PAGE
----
Explanation of 1/6/21 Electoral Certification, by Emily Brooks, Washington Examiner:Sen. Ted Cruz and Rep. Paul Gosar led an objection to counting Electoral College votes from the state of Arizona, the first formal objection to state results in a series of moves that will delay the certification of Joe Biden as the winner of the 2020 presidential election over President Trump. Cruz is advocating for an `emergency 10-day audit` of election returns in disputed states. The usually ceremonial joint session of Congress that convenes to count and accept Electoral College votes will be put on hold as the House and Senate separately debate the objection.
Bill summary:The select committee must (1) conduct an investigation of the relevant facts and circumstances relating to the attack on the Capitol; (2) identify, review, and evaluate the causes of and the lessons learned from this attack; and (3) submit a report containing findings, conclusions, and recommendations to prevent future acts of violence, domestic terrorism, and domestic violent extremism, and to improve the security of the U.S. Capitol Complex and other American democratic institutions.
CBS News summary, by Grace Segers on June 30, 2021:H.R. 3233 would have created a bipartisan, independent commission to investigate the root causes of the breach of the U.S. Capitol, modeled after the 9/11 Commission.
On May 28, the House passed the bill by a vote of 222 to 190, including 35 Republican votes. It then failed in the Senate, where it received an insufficient number of Republican votes to advance.
In response, House Speaker Nancy Pelosi announced on June 24 that the House would establish a select committee [appointed by House Democrats, instead of a bipartisan independent commission] to investigate the Jan. 6 insurrection and general security issues related to the incident. Pelosi said its leadership and members would be announced later. The House passed the resolution to form the committee on June 29, 2021, by a vote of 222-190.
OnTheIssues note: The Senate voting record refers to the earlier rejected bill H.R. 3233, and the House voting record refers to the later bill H.Res.503. The later bill had no Senate vote (but the two House votes were almost identical).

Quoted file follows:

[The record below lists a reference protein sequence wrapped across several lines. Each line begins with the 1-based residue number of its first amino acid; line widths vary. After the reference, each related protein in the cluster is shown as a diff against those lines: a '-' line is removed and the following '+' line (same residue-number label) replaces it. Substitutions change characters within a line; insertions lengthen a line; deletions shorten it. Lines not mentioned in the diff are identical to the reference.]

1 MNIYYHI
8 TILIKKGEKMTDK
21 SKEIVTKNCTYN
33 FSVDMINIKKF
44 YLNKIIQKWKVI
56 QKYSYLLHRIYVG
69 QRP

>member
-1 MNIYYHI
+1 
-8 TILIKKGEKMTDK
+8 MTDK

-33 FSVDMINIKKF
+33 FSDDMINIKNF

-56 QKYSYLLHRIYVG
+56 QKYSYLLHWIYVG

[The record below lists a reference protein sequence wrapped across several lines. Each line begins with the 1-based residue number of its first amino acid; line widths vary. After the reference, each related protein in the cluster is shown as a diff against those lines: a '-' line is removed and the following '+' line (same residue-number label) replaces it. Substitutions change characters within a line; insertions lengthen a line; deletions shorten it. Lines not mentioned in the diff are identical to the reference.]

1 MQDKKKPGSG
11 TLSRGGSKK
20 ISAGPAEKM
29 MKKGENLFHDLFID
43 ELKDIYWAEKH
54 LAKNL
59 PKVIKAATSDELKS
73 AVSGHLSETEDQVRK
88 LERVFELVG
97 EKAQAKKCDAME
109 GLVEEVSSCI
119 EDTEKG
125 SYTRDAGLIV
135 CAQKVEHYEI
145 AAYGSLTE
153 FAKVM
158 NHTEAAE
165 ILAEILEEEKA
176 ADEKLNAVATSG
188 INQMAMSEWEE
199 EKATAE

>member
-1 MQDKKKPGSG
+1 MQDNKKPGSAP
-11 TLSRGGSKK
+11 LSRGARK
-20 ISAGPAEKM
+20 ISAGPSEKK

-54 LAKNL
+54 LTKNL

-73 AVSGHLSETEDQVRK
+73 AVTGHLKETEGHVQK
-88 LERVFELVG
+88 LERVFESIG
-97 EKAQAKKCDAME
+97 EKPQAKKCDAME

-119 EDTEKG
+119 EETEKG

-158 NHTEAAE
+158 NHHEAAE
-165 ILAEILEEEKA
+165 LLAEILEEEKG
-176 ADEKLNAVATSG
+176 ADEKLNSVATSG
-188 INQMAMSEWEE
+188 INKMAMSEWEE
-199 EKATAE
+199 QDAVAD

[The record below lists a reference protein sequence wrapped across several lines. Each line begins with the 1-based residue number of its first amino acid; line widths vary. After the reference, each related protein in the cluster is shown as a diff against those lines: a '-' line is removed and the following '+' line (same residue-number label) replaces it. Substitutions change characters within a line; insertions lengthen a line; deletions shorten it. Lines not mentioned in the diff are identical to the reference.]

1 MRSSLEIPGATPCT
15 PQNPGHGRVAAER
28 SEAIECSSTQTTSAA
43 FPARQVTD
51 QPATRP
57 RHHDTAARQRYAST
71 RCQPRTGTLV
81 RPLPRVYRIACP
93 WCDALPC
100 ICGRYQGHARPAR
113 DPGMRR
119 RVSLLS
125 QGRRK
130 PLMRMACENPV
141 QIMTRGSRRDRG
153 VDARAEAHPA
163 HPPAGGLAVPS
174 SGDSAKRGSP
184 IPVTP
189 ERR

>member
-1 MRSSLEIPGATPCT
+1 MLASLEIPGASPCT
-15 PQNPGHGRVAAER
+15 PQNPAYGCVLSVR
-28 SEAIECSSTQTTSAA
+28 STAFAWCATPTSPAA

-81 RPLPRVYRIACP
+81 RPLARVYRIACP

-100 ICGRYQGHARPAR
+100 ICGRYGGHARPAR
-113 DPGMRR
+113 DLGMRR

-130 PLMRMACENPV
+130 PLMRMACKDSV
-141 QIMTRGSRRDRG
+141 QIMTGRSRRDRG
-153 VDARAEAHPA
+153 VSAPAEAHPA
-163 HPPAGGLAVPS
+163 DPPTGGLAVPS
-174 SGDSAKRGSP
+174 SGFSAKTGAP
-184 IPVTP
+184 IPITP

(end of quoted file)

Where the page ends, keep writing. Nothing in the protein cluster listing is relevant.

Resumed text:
|2021-22 Governor, House and Senate candidates on Principles & Values:||Lucille Roybal-Allard on other issues:|
Kevin de Leon
Tom Del Beccaro
|Republican Freshman class of 2021:
AL-1: Jerry Carl(R)
AL-2: Barry Moore(R)
CA-8: Jay Obernolte(R)
CA-50: Darrell Issa(R)
CO-3: Lauren Boebert(R)
FL-3: Kat Cammack(R)
FL-15: Scott Franklin(R)
FL-19: Byron Donalds(R)
GA-9: Andrew Clyde(R)
GA-14: Marjorie Taylor Greene(R)
IA-2: Mariannette Miller-Meeks(R)
IA-4: Randy Feenstra(R)
IL-15: Mary Miller(R)
IN-5: Victoria Spartz(R)
KS-1: Tracey Mann(R)
KS-2: Jake LaTurner(R)
LA-5: Luke Letlow(R)
MI-3: Peter Meijer(R)
MI-10: Lisa McClain(R)
MT-0: Matt Rosendale(R)
NC-11: Madison Cawthorn(R)
NM-3: Teresa Leger Fernandez(D)
NY-2: Andrew Garbarino(R)
NY-22: Claudia Tenney(R)
OR-2: Cliff Bentz(R)
PR-0: Jenniffer Gonzalez-Colon(R)
TN-1: Diana Harshbarger(R)
TX-4: Pat Fallon(R)
TX-11: August Pfluger(R)
TX-13: Ronny Jackson(R)
TX-17: Pete Sessions(R)
TX-22: Troy Nehls(R)
TX-23: Tony Gonzales(R)
TX-24: Beth Van Duyne(R)
UT-1: Blake Moore(R)
VA-5: Bob Good(R)
WI-5: Scott Fitzgerald(R)
Incoming Democratic Freshman class of 2021:
CA-53: Sara Jacobs(D)
GA-5: Nikema Williams(D)
GA-7: Carolyn Bourdeaux(D)
HI-2: Kai Kahele(D)
IL-3: Marie Newman(D)
IN-1: Frank Mrvan(D)
MA-4: Jake Auchincloss(D)
MO-1: Cori Bush(D)
NC-2: Deborah Ross(D)
NC-6: Kathy Manning(D)
NY-15: Ritchie Torres(D)
NY-16: Jamaal Bowman(D)
NY-17: Mondaire Jones(D)
WA-10: Marilyn Strickland(D)
Republican takeovers as of 2021:
CA-21: David Valadao(R) defeated T.J. Cox(D)
CA-39: Young Kim(R) defeated Gil Cisneros(D)
CA-48: Michelle Steel(R) defeated Harley Rouda(D)
FL-26: Carlos Gimenez(R) defeated Debbie Mucarsel-Powell(D)
FL-27: Maria Elvira Salazar(R) defeated Donna Shalala(D)
IA-1: Ashley Hinson(R) defeated Abby Finkenauer(D)
MN-7: Michelle Fischbach(R) defeated Collin Peterson(D)
NM-2: Yvette Herrell(R) defeated Xochitl Small(D)
NY-11: Nicole Malliotakis(R) defeated Max Rose(D)
OK-5: Stephanie Bice(R) defeated Kendra Horn(D)
SC-1: Nancy Mace(R) defeated Joe Cunningham(D)
UT-4: Burgess Owens(R) defeated Ben McAdams(D)
Special Elections 2021-2022:
CA-22: replacing Devin Nunes (R, SPEL summer 2022)
FL-20: replacing Alcee Hastings (D, SPEL Jan. 2022)
LA-2: Troy Carter (R, April 2021)
LA-5: Julia Letlow (R, March 2021)
NM-1: Melanie Stansbury (D, June 2021)
OH-11: Shontel Brown (D, Nov. 2021)
OH-15: Mike Carey (R, Nov. 2021)
TX-6: Jake Ellzey (R, July 2021)